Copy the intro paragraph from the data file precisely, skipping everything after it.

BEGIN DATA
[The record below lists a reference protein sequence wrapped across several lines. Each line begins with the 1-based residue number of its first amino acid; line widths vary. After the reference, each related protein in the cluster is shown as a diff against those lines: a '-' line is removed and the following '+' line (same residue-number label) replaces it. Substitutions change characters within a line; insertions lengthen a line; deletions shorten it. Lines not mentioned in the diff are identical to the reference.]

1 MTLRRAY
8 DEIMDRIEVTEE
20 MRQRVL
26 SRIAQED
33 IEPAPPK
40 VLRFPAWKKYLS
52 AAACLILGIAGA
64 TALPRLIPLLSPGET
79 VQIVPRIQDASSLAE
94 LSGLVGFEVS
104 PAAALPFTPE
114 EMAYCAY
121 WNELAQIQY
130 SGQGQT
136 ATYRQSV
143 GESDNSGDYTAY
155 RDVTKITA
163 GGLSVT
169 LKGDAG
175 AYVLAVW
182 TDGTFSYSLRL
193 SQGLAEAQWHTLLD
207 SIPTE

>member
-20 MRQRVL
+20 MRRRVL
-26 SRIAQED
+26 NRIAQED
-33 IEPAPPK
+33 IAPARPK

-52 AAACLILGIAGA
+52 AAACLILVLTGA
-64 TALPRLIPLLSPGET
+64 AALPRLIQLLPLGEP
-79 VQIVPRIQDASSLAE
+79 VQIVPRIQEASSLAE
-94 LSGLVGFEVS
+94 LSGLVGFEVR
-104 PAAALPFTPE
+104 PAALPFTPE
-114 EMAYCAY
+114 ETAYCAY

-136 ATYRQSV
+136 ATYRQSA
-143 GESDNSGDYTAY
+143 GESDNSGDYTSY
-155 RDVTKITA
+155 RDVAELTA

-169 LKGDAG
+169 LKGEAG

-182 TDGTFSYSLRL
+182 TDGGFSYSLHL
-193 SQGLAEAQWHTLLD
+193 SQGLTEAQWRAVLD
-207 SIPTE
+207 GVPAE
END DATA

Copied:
[The record below lists a reference protein sequence wrapped across several lines. Each line begins with the 1-based residue number of its first amino acid; line widths vary. After the reference, each related protein in the cluster is shown as a diff against those lines: a '-' line is removed and the following '+' line (same residue-number label) replaces it. Substitutions change characters within a line; insertions lengthen a line; deletions shorten it. Lines not mentioned in the diff are identical to the reference.]